Monday, October 15, 2007

Technology firms, Europe and speech recognition

One of the fascinating things for me is the gap between the US and Europe.

I don't mean hostility, but rather the cultural gap relating to how business is done and what is required. Cultural issues, selling techniques and so on are probably for another post, as are labour laws, but this cultural difference tends to be most apparent in technology.

I've worked with a lot of technologies and in call centre it can be a major problem if it doesn't fit local requirements. Obvious examples are data privacy requirements, out oubound dialling and do not call lists and so on.

Yet what I find bizarre is that one of the most obvious areas (speech recognition technology) is one where there is often very little localisation from major vendors. Microsoft Speech Server is a good case in point - only available in US English. IBM similarly offer Websphere Voice Server in fourteen languages, five of them European . That's better, but most of the European languages are only on the older platform (v4.2 on AIX) and doesn't cover many common European situations (e.g. Belgium, where you need French and Dutch or ideally Flemish). It's no wonder then that Nuance have such a large market share by comparison when they offer 44 languages & dialects, and 24 of them are European. Even more importantly, localisation extends (for example) to three types of German and so cover Swiss and Austrian German as well as the accent of the Federal Republic.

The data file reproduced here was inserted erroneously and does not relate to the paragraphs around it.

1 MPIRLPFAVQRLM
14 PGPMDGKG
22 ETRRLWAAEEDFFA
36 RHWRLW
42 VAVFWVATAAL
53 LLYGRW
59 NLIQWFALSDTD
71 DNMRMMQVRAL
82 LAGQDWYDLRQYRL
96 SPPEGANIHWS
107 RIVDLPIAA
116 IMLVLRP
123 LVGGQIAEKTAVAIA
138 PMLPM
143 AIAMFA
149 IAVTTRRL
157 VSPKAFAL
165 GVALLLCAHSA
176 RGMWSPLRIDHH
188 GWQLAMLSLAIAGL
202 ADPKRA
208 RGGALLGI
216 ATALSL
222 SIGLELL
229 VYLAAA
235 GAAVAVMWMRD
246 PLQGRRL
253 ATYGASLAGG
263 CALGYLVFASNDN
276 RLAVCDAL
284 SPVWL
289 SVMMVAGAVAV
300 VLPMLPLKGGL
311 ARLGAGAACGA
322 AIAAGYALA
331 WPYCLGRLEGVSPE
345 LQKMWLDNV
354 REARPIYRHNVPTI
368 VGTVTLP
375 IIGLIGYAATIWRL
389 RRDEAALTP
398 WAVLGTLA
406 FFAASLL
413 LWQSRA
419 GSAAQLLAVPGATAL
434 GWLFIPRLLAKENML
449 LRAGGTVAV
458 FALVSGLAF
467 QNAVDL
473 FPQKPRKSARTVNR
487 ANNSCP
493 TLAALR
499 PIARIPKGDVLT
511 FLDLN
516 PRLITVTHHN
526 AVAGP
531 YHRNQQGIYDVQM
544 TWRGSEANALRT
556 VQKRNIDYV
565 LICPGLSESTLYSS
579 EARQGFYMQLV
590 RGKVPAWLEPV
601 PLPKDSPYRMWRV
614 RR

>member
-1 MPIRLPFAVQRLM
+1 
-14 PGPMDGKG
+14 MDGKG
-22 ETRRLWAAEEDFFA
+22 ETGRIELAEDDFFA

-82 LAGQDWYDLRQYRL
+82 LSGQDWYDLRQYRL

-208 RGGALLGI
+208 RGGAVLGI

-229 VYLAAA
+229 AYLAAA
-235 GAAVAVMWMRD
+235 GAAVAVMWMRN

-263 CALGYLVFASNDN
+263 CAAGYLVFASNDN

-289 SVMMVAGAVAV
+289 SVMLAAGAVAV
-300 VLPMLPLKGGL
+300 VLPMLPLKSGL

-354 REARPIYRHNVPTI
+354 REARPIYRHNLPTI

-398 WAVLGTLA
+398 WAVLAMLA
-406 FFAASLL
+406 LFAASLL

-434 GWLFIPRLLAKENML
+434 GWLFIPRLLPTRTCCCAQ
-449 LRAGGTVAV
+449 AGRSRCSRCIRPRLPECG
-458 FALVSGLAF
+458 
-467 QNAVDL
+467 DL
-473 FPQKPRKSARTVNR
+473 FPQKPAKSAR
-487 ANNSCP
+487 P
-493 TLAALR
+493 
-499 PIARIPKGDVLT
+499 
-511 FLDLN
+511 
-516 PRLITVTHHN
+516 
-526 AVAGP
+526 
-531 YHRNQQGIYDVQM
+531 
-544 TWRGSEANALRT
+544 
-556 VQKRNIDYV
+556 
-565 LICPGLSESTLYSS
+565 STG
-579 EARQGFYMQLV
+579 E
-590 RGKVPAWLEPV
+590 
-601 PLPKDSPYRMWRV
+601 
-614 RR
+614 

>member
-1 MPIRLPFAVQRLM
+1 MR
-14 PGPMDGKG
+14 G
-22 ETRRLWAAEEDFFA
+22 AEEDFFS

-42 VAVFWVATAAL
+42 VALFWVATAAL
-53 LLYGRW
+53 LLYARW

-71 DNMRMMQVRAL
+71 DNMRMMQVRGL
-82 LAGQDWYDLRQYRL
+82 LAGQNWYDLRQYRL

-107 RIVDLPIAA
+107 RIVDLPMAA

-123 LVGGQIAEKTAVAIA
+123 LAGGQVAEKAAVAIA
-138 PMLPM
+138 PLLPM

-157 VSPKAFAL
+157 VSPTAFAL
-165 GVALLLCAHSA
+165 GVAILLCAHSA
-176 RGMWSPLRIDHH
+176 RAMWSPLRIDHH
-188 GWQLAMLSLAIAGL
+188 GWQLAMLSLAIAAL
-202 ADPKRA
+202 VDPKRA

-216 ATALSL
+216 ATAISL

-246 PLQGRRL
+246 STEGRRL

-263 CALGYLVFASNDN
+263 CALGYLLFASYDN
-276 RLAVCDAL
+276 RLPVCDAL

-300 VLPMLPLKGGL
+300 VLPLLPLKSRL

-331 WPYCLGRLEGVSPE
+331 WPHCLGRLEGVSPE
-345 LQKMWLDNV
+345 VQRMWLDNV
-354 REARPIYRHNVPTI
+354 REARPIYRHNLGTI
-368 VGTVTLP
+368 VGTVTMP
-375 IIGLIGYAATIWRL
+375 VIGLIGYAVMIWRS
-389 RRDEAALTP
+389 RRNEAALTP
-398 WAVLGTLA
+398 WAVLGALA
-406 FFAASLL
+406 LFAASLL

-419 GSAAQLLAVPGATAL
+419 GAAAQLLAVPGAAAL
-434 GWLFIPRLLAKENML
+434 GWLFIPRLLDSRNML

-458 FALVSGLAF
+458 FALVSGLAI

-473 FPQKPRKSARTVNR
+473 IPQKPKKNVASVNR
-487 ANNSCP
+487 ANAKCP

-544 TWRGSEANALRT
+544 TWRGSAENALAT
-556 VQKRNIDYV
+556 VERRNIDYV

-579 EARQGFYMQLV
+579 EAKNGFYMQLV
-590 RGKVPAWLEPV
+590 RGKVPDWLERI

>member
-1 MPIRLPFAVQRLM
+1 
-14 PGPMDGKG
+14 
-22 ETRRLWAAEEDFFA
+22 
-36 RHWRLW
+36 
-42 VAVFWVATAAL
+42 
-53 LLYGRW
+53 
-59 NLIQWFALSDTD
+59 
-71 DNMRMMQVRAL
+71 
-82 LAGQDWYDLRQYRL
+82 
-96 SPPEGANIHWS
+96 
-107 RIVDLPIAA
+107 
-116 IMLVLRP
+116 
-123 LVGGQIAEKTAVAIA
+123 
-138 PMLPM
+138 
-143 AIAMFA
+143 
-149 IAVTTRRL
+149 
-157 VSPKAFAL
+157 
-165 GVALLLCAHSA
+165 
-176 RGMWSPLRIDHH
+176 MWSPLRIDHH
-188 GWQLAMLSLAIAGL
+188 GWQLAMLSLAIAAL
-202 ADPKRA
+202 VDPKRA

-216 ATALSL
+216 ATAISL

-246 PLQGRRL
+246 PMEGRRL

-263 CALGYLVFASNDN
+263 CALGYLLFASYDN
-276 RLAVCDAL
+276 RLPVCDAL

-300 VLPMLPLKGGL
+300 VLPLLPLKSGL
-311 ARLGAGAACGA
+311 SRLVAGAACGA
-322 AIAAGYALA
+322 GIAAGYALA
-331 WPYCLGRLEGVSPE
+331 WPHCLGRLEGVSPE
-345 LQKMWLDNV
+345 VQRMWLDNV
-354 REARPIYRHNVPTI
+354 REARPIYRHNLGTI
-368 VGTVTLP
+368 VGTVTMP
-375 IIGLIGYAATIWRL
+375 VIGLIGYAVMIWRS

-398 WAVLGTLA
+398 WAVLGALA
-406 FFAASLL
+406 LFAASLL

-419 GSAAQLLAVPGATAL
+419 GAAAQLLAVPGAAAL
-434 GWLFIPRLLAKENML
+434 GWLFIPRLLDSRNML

Now I don't wish to suggest that Nuance are masters of this, in my work with them, I've found there are things they could improve, but they have got one simple idea built into their strategy. If you don't do customer service in the local language you haven't a hope of even attempting to solve the softer cultural issues.

Put it another way - would you try to sell to major US firms in any langauge other than US English and expect to be successful?